Fifth: Data. Yes, boring numbers. Not necessarily the quantitative aspect of data, but the MORAL aspect of data, the demand for data that would paint the whole picture. The data most readily available, that data most often shared is criminal justice data. So a kid becomes a hologram of that data, a kid now delinquent or a felon, not a kid. If data were shared we might find out that a truant youth is too embarrassed to attend school because he or she is too poor to buy the right clothes, or a youth is now violent because of early violence done to him by a sexually abusing uncle. Data does not excuse, but it gives us a full picture, thus better guiding our response…and if we know more it will force us to look at the whole picture, forcing us as agents of change to change.
Sixth: Accountability. Yes, I am accountable to my institution, but I must have both the vision and the will to see through my mandate to why I have that mandate in the first place. Based on that, I will do this. To this I pledge. Every two months in San Jose, in Boston, in Salinas and in most of your cities, a status check of your plan, of what is pledged, of who said they would do what, of progress, of problems, of goals met and unmet. And in many of your cities, the meetings are open to the public. Accountability.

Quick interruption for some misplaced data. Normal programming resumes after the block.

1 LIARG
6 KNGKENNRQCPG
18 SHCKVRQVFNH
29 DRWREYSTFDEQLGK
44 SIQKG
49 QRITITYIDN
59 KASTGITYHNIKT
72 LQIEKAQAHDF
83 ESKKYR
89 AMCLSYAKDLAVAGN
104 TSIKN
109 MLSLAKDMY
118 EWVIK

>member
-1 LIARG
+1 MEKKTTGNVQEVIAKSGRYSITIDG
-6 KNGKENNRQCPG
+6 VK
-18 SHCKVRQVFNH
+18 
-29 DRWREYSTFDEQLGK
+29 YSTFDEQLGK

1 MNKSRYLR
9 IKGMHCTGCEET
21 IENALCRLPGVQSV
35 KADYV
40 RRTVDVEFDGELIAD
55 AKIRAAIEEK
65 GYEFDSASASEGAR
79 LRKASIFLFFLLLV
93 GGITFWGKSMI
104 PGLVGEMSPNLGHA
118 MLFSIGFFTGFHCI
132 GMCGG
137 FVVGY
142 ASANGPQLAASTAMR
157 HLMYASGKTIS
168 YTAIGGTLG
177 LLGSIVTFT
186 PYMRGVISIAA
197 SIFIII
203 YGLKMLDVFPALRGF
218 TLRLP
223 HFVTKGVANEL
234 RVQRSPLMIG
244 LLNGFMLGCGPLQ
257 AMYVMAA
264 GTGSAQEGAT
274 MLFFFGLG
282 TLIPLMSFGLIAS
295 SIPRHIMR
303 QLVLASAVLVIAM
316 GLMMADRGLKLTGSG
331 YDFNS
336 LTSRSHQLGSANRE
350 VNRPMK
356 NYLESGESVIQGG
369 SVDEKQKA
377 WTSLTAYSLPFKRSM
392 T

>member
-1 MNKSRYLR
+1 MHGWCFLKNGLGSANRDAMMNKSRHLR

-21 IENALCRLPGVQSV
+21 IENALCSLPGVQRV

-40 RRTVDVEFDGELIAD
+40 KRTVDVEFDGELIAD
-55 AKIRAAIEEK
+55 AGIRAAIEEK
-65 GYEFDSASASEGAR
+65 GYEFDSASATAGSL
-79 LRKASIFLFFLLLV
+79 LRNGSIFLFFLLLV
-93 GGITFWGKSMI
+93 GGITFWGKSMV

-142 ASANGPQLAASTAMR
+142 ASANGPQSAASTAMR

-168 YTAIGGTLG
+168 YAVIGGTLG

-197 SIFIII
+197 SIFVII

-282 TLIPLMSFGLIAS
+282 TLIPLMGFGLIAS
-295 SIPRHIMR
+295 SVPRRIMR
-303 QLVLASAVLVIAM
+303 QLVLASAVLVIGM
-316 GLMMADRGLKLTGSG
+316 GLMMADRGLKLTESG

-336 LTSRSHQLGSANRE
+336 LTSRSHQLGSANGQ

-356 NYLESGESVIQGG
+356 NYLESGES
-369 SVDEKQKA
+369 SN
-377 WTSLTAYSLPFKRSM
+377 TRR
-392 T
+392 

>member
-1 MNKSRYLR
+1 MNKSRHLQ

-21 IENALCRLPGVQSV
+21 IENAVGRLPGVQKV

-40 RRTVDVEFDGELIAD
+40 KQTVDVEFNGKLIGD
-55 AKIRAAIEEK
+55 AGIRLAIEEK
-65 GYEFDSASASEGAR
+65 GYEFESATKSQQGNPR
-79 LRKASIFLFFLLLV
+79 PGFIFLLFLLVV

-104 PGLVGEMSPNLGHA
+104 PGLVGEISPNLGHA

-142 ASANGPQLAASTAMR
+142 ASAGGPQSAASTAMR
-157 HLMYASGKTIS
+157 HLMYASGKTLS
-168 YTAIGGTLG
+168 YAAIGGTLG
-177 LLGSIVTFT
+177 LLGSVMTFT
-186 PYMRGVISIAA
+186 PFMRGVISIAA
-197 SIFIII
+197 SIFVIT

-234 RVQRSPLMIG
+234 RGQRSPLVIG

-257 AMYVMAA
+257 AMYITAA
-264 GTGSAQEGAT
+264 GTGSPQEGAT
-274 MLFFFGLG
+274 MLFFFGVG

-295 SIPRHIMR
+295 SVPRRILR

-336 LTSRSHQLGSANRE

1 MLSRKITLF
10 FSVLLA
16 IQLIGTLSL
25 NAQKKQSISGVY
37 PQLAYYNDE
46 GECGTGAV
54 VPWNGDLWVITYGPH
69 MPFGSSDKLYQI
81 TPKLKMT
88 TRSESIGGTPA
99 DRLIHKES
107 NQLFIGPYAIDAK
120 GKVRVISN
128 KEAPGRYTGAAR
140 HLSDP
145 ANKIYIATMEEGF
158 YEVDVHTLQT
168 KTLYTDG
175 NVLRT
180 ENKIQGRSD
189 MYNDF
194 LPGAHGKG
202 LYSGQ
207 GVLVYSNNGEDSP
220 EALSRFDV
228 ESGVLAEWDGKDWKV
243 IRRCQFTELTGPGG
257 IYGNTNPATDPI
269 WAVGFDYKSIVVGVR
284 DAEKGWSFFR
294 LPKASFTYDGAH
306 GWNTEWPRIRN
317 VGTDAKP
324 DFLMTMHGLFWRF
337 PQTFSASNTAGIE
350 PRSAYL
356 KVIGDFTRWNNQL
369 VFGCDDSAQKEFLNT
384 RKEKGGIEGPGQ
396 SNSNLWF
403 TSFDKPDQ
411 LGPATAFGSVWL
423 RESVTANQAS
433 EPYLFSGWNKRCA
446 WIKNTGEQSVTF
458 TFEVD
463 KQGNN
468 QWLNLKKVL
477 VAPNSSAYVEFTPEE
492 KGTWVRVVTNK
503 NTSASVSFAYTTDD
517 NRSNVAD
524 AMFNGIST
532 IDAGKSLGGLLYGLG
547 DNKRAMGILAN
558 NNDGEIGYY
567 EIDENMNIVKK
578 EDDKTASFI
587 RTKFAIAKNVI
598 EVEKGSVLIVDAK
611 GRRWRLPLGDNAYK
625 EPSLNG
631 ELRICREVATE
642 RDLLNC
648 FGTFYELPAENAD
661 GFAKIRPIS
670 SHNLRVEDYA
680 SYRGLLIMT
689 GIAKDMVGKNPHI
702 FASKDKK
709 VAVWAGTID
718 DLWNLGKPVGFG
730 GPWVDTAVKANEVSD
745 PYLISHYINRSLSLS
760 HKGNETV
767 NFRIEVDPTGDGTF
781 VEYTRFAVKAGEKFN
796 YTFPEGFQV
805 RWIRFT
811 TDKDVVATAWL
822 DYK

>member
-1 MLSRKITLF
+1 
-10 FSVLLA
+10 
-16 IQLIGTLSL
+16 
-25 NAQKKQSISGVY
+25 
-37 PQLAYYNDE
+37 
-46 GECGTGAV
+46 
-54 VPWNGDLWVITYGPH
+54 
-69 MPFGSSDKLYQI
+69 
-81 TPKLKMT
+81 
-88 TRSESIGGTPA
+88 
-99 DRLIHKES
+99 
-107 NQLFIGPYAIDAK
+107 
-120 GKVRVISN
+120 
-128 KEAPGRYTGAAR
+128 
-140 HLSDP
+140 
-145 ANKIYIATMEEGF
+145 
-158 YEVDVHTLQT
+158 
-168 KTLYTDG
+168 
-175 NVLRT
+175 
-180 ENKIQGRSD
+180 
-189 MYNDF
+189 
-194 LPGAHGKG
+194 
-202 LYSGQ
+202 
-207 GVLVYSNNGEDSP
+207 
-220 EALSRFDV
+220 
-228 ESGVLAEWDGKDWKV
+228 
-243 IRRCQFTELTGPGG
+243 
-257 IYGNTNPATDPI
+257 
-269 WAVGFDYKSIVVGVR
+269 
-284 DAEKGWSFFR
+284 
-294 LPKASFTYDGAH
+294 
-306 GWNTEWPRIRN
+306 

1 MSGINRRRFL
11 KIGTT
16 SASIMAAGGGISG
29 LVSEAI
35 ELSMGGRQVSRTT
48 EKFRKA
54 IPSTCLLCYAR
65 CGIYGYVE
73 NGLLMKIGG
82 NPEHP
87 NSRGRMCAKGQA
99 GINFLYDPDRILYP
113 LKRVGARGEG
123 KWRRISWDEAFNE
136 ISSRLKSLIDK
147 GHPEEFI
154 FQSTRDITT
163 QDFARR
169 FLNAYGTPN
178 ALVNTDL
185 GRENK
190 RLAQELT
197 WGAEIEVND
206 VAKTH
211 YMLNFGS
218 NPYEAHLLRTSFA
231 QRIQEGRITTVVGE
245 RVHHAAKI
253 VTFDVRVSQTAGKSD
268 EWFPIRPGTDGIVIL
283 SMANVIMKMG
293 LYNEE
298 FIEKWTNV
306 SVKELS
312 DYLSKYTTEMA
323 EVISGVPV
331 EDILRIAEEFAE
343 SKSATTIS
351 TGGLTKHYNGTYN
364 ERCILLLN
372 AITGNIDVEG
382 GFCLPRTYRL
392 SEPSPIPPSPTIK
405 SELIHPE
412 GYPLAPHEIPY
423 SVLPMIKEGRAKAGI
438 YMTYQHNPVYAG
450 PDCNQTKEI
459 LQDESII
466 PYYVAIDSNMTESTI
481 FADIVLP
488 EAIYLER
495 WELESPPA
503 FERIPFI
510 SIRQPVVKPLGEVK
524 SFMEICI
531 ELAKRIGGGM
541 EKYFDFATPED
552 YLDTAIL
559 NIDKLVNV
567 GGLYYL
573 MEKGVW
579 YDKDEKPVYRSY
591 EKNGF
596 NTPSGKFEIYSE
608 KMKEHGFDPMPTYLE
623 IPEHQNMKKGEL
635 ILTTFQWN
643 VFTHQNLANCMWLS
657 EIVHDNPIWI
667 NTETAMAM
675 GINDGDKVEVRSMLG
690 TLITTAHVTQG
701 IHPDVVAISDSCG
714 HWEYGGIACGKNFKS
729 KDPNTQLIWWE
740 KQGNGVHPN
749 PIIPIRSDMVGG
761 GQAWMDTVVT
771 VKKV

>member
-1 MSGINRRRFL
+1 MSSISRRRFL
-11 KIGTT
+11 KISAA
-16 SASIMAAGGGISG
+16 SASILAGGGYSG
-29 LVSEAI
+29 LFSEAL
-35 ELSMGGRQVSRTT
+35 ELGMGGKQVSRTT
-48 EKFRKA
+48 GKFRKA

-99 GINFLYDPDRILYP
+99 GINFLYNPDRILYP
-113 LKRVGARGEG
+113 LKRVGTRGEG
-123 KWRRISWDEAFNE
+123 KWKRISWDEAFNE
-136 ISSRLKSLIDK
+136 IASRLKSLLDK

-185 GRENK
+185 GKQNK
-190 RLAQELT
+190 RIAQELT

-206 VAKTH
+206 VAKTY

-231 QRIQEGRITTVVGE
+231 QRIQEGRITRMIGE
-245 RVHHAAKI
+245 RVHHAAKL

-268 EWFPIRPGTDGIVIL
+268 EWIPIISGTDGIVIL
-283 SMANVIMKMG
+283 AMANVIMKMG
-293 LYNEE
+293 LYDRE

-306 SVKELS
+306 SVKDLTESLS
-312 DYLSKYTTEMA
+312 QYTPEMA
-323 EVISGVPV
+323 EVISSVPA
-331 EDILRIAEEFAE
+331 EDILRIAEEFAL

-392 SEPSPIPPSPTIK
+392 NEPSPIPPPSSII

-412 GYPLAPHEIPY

Seventh: The pragmatic. many private foundations have become partners with you, have invested in violence prevention work because they have seen their investments in other areas compromised because of crime and violence. Paul Grogan, President of the Boston Foundation said: “We’ve been a long time funder, beginning with the 10-Point Coalition; the core reason had to do with pervasive fear in the community, fear that meant we couldn’t fully realize our investments in other areas.” The same is true with businesses: FedEx, headquartered in Memphis, is helping Director Michelle Fowlkes and the city, because Fed Ex executives want to attract employees, want a safe place to do business. And the same with Allstate in Chicago, which is spearheading a $50 million fundraising campaign for youth violence prevention work.
Eighth: Policy and sea changes. Changes coming to us from the outside: decarceration in California and many other states; Attorney General Eric Holder urging more judicial discretion, advocating for the treatment of low-level offenders in the community; disproportionate minority confinement, and more. These externals will change how we do business and with whom we partner. There will be more requests of the philanthropic community to fund community-based diversion and restitution programs. There will be more weight on probation for more and better community programs, and more weight on the faith community to help those returning from prison. Yet there is one huge and horrible external that presses on us, ripping apart in an instant our brilliantly-crafted comprehensive plans – the obscene availability of assault weapons, and the ease with which almost anyone can get them.